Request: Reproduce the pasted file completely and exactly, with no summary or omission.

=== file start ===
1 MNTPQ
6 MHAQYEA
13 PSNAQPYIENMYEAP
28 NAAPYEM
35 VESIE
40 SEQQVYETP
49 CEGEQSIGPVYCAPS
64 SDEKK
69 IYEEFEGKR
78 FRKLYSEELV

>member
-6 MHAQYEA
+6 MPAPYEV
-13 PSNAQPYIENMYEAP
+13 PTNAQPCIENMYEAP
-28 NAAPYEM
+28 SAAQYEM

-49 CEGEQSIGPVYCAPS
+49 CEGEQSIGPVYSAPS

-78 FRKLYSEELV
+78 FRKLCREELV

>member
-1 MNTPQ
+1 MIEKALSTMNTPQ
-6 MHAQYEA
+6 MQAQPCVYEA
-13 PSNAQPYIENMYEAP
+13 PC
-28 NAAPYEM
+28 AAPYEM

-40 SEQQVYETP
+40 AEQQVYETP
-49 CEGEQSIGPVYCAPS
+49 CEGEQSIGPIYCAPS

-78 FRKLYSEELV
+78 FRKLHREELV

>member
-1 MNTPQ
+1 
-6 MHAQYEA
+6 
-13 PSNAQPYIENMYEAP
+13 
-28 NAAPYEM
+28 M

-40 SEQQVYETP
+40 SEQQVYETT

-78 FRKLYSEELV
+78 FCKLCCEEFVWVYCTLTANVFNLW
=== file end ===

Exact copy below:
1 MNTPQ
6 MHAQYEA
13 PSNAQPYIENMYEAP
28 NAAPYEM
35 VESIE
40 SEQQVYETP
49 CEGEQSIGPVYCAPS
64 SDEKK
69 IYEEFEGKR
78 FRKLYSEELV

>member
-6 MHAQYEA
+6 MPAPYEV
-13 PSNAQPYIENMYEAP
+13 PTNAQPCIENMYEAP
-28 NAAPYEM
+28 SAAQYEM

-49 CEGEQSIGPVYCAPS
+49 CEGEQSIGPVYSAPS

-78 FRKLYSEELV
+78 FRKLCREELV

>member
-1 MNTPQ
+1 MIEKALSTMNTPQ
-6 MHAQYEA
+6 MQAQPCVYEA
-13 PSNAQPYIENMYEAP
+13 PC
-28 NAAPYEM
+28 AAPYEM

-40 SEQQVYETP
+40 AEQQVYETP
-49 CEGEQSIGPVYCAPS
+49 CEGEQSIGPIYCAPS

-78 FRKLYSEELV
+78 FRKLHREELV

>member
-1 MNTPQ
+1 
-6 MHAQYEA
+6 
-13 PSNAQPYIENMYEAP
+13 
-28 NAAPYEM
+28 M

-40 SEQQVYETP
+40 SEQQVYETT

-78 FRKLYSEELV
+78 FCKLCCEEFVWVYCTLTANVFNLW